We are dealing with appalling consequences. Neural tube defects, which are birth defects of the brain, spine, or spinal cord, include spina bifida, anencephaly, and encephalocele which can be profoundly disabling conditions.

In 1991 the UK Medical Research Council Vitamin Study showed that a supplement of folic acid taken before and during early pregnancy cut the risk of neural tube defects by around 72%.  That is a big difference.

The problem is that it is difficult to achieve a high enough level of folate from diet alone, so taking supplements or eating foods fortified with folic acid is a sensible option for women intending to become pregnant. It is the recommended option for women about to become pregnant.

In 1992 the Department of Health in England advised women to take folic acid supplements before pregnancy to reduce their risk of having a baby with a neural tube defect.  The problem is, as the study showed, most women don’t take them.  Another problem is that women don't necessarily know they are going to be pregnant, and sometimes they don't know initially that they are pregnant - so they don't take the supplement from the right time.

The current recommendation is that every woman considering pregnancy, and up to the 12th week of pregnancy is advised to take a folic acid supplement, or pregnancy specific vitamin supplement providing 400μg every day,   and that they should eat a diet rich in folates and folic acid from foods naturally containing the vitamin or from fortified foods.

But even with these recommendations, many women do not take folic acid supplements in early pregnancy, and it is argued that routine fortification of flour with folic acid is a simple way to increase folic acid intake for everyone.

Many countries have introduced mandatory fortification of flour with folic acid, resulting in  significantly reduced  numbers of neural tube defect births.  So why has the UK been so cautious?

The UK has been cautious in recommending this for a number of reasons. Firstly, although folic acid supplements can correct the anaemia caused by vitamin B12 deficiency, this masks the ongoing damage to nerves caused by B12 deficiency until irreversible nerve damage occurs. Older people are most at risk because uptake of vitamin B12 from diet reduces with age.  There is also conflicting evidence that folic acid might increase the risk of colorectal cancer in older people. This then is a balanced judgement of potential harms to some of the population against the proven benefits in pregnancy outcome.  There is, however, little evidence for this potential harm.

There is little evidence from countries with mandatory folic acid flour fortification that more people have developed nerve damage as a result of vitamin B12 deficiency since the flour had been fortified.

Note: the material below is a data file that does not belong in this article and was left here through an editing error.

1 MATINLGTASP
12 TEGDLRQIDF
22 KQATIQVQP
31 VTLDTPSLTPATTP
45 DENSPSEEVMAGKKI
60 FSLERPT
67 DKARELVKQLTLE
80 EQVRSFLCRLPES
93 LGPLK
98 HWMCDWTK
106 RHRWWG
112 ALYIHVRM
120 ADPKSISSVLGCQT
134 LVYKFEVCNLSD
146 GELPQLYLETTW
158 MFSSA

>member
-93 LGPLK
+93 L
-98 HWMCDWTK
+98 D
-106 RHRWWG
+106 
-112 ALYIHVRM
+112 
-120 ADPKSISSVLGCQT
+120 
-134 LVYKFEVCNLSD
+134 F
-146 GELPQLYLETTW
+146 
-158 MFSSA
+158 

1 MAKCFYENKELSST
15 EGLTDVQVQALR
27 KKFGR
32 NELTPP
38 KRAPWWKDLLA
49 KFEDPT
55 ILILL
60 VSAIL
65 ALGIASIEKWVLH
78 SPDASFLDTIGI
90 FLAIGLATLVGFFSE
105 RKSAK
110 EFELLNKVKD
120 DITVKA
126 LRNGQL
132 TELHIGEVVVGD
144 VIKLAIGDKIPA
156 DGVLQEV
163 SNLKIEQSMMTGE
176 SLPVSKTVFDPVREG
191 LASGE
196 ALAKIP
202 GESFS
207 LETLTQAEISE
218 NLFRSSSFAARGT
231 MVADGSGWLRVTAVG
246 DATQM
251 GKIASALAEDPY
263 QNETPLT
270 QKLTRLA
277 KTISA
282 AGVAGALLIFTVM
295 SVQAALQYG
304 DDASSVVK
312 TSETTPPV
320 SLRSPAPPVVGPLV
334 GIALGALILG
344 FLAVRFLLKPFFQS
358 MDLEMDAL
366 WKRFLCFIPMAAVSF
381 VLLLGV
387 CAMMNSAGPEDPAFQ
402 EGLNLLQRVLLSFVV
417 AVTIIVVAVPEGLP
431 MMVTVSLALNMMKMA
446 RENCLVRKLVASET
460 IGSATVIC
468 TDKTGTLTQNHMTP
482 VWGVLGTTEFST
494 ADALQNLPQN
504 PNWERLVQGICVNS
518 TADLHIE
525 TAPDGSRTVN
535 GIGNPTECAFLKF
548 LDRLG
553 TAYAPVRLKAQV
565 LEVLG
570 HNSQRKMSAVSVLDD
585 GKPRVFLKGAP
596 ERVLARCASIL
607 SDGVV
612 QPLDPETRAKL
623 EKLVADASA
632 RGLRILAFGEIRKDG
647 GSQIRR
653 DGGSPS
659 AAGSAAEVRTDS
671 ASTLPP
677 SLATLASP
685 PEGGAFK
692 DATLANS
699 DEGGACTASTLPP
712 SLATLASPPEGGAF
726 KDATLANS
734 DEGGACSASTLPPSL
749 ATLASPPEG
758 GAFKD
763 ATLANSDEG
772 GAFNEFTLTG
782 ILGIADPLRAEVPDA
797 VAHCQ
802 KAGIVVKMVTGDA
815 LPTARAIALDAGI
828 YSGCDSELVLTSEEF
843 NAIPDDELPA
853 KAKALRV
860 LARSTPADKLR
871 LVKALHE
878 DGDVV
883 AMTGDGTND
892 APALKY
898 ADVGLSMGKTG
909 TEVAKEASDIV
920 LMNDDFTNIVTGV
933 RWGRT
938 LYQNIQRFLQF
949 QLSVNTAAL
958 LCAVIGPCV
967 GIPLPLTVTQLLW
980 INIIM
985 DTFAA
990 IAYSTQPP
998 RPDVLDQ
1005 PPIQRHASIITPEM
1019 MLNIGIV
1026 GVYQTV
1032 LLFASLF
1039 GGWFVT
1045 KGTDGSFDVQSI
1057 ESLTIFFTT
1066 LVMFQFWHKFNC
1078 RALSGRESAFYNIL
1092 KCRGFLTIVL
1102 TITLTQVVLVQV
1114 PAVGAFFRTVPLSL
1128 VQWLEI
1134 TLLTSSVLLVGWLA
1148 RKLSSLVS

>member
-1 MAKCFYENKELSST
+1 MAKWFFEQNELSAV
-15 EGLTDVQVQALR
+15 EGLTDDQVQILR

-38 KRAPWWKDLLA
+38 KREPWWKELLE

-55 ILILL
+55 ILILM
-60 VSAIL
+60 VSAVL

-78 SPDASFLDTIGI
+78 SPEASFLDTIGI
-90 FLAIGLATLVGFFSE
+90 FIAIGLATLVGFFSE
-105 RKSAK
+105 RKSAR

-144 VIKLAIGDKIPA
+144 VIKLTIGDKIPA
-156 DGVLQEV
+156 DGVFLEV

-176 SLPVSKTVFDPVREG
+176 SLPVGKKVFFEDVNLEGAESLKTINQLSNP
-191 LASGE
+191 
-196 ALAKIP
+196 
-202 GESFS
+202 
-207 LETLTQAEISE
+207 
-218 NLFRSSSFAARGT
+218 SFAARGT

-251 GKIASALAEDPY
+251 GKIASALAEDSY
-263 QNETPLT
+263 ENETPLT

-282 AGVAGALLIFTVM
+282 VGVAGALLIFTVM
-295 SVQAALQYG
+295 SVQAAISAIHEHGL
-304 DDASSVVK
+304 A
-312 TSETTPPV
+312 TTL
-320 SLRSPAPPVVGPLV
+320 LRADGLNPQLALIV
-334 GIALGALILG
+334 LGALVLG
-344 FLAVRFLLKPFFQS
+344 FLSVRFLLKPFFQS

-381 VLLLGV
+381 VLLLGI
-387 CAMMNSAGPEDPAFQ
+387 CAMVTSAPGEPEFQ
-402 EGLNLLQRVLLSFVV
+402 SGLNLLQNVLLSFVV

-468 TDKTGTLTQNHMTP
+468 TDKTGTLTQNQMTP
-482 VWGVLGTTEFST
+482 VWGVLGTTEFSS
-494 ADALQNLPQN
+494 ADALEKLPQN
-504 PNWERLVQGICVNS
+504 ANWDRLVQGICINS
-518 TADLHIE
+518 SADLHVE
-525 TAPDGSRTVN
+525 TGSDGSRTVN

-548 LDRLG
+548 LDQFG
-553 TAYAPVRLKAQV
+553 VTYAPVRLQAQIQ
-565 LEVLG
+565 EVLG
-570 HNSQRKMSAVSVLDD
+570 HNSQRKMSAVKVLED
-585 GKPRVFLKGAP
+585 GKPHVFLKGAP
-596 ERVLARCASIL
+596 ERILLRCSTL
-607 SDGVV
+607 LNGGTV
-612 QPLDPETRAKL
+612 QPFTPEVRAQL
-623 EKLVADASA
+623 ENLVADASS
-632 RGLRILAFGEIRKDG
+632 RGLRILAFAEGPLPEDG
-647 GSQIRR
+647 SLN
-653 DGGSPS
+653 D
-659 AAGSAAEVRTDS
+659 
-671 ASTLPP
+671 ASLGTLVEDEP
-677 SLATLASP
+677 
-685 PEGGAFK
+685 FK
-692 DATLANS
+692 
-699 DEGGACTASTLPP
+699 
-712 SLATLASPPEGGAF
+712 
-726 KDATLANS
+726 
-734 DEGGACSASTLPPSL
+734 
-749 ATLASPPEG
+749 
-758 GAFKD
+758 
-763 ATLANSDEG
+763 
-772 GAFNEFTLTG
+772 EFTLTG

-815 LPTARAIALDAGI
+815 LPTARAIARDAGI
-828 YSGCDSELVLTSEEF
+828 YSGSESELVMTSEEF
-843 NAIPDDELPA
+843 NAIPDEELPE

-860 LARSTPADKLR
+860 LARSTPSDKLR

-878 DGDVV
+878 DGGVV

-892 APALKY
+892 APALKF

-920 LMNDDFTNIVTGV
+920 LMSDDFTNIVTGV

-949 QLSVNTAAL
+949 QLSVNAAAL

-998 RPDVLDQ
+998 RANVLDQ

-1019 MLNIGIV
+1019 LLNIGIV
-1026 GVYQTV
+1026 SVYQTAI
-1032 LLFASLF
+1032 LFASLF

Thus, a key question is whether it would it make a fundamental difference if the UK followed some other countries in making folate-fortified bread mandatory. The answer from this study appears to be a resounding yes.

The authors of the study have estimated the number of pregnancies with neural tube defects that would have been prevented had the UK opted to fortify flour with folic acid in 1998—the year that the US adopted this policy (140 µg of folic acid per 100 g of cereal grain).

They used data on the number of diagnoses of neural tube defects and associated terminations of pregnancy for the period 1991 to 2012 from EUROCAT, a European network of registers that track birth defects, which includes the British Isles Network of Congenital Anomaly Registers (BINOCAR).

The prevalence of pregnancies with a neural tube defect during this timeframe was 1.28 per 1000 births. Most (81%) of the affected pregnancies were terminated.

But unlike the USA, there was no significant change in the prevalence of pregnancies with a neural tube defect in the 14 years between 1998 and 2012, nor were there any significant changes in the prevalence of spina bifida, anencephaly with or without spina bifida, or encephalocele, when analysed separately.

The researchers estimated that there would have been 2014 fewer pregnancies with a neural tube defect in the UK had the US policy been adopted: 1798 fewer in England and Wales; 152 in Scotland; and 64 in Northern Ireland. This equates to an estimated fall in prevalence of 21% between 1998 and 2012, they say.

In the USA, the prevalence of pregnancies with a neural tube defect has fallen by around 23% since 1998, and in Chile, where the level of flour fortification is even higher, at 2.2 µg/100 g, the prevalence has fallen by 36%.